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When visiting a country I always try to learn the basic words of the language. I tend to spend so much time in Spain though, that I decided to take it more seriously and tried to get to a decent level. 300 hours of Spanish classes later I’m ready to share the basics of this great language with you.
How to learn any language: learn the pronouns, basic syntax, how to conjugate the verbs, learn some prepositions. After that it’s just memorizing vocabulary.
That’s actually it.
I speak five languages. Three I learned before age seven and three I learned after age 10.
— Megha (@margaritaevna95) December 3, 2019
English speakers don't appreciate how imprecise our language is and easy we have it.
-What happened in the past is the past tense. That's it.
-Things simply exist. Their duration is not a factor in the verb used.
-Our verb inflection is comically low.
-Nothing has a gender.
— Ed Latimore (@EdLatimore) January 10, 2020
Spanish is one of the five Romance languages, among Italian, French, Portugese and Romanian. For native speakers of those languages it will probably be quite simple to learn Spanish. For me as a Dutch native, which is a Germanic language, it was lot more difficult to learn because the grammar and vocabulary differs a lot.
The language is actually called Castellano (Castilian) because that’s the region where the language arose. Later when the Spanish empire conquered half the world (read Sapiens if you want to know more about that), it became one of the world’s biggest languages, with lot of variants, just after Chinese and before English.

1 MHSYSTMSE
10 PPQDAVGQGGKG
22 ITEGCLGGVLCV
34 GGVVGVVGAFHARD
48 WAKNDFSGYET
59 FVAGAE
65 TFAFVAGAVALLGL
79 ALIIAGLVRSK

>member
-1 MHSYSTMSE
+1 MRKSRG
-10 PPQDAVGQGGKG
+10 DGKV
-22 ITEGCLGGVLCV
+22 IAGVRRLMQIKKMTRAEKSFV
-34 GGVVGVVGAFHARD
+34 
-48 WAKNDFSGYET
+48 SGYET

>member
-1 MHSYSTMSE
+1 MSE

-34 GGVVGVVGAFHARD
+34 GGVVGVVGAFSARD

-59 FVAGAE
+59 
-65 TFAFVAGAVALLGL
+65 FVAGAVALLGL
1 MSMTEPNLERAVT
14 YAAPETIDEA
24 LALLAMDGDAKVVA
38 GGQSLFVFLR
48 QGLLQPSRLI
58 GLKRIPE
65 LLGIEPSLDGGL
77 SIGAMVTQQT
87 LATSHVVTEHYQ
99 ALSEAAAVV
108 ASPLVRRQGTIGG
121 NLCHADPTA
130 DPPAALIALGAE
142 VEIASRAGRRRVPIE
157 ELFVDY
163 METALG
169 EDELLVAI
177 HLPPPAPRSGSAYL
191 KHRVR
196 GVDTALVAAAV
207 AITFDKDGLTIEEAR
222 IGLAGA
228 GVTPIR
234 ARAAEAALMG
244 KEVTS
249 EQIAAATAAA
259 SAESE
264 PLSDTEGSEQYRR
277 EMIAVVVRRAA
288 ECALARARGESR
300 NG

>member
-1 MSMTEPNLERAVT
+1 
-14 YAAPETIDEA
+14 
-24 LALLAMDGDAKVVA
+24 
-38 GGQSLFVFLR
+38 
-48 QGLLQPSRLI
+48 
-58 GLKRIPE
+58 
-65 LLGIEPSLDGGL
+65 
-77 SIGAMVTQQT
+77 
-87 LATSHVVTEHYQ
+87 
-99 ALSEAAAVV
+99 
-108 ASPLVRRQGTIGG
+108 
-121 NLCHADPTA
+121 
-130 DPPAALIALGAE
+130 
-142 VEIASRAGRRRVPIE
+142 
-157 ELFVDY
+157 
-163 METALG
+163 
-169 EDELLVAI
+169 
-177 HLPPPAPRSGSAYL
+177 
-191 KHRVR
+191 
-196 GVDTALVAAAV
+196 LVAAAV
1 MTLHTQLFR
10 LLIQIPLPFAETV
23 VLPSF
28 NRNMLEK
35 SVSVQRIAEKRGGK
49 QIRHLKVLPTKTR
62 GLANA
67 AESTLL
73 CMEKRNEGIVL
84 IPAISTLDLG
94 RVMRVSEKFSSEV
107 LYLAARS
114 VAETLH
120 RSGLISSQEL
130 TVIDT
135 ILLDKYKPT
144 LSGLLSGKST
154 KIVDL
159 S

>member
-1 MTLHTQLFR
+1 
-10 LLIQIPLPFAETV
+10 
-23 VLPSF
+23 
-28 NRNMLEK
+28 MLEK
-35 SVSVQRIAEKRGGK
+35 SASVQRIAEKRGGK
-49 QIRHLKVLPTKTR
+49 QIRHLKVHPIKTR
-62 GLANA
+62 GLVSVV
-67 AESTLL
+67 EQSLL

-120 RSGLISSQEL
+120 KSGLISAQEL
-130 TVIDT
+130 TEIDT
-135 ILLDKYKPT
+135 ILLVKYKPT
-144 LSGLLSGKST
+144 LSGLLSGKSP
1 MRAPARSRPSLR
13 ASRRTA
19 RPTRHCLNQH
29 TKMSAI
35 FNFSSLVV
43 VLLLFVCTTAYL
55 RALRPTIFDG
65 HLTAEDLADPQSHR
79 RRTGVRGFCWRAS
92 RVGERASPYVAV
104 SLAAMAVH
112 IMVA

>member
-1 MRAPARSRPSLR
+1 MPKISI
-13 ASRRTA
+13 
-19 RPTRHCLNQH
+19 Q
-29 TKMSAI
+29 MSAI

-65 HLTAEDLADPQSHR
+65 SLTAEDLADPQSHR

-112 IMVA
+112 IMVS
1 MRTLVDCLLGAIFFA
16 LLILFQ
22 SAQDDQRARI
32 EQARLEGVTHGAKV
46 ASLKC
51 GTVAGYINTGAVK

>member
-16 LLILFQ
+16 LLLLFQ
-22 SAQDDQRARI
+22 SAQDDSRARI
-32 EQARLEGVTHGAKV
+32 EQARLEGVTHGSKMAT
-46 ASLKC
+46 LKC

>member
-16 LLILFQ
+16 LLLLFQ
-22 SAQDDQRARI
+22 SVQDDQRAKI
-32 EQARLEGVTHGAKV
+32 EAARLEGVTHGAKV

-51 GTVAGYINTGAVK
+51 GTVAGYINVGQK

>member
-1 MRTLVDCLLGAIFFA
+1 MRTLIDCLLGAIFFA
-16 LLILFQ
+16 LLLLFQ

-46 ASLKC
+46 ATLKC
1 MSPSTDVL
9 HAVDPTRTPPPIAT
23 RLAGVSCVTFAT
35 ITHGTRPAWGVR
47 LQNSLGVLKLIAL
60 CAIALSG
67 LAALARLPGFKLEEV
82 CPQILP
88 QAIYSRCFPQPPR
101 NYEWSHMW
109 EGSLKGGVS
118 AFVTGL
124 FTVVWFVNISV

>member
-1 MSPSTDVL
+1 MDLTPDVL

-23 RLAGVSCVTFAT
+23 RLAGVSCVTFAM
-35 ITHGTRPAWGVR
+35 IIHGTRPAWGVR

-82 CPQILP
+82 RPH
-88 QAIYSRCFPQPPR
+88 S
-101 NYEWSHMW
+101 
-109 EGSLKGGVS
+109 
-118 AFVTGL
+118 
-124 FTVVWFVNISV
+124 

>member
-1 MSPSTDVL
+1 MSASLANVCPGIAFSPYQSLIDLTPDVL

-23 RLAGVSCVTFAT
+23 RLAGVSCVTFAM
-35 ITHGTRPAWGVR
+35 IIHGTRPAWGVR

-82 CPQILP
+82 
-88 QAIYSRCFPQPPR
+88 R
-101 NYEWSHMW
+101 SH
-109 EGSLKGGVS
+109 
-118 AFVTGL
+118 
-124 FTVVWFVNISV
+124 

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Let’s start with the conjugation of verbs in present tense, which is actually quite easy. All verbs end with -er, -ir or -ar and are conjugated based on this.
- Yo -o (bebo)
- Tú -es (bebes)
- Él/ella -e (bebe)
- Nosotros -emos (bebemos)
- Vosotros – éis (bebéis)
- Ellos -en (beben)
- Gerundive: -iendo (bebiendo)
- Yo (me) -o (sufrir)
- Tú (te) -es (sufres)
- Él/ella (se) -e (sufre)
- Nosotros (nos) -imos (sufrimos)
- Vosotros (os) – ís (sufrís)
- Ellos (se) -en (sufren)
- Gerundive: -iendo (sufriendo)
- Yo (me) -o (camino)
- Tú (te) -as (caminas)
- Él/ella (se) -a (camina)
- Nosotros (nos) -amos (caminamos)
- Vosotros (os) – áis (camináis)
- Ellos (se) -an (caminan)
- Gerundive: -ando (caminando)
But of course there are also irregular verbs that don’t follow these rules completely. Examples you will hear often are ser (to be, yo soy/tú eres/nosotros somos), tener (to have, yo tengo) and ir (to go, yo voy/tú vas/nosotros vamos). You will learn them by doing.
Also note that verbs can’t always be translated one on one from English. To tell your age they use to have (tengo 35 años) and to be can be translated in both ser and estar. Ser is broadly used for permanent things (soy un hombre, I’m a man) and estar for temporary ones (estoy enfermo, I’m sick).
3 past tenses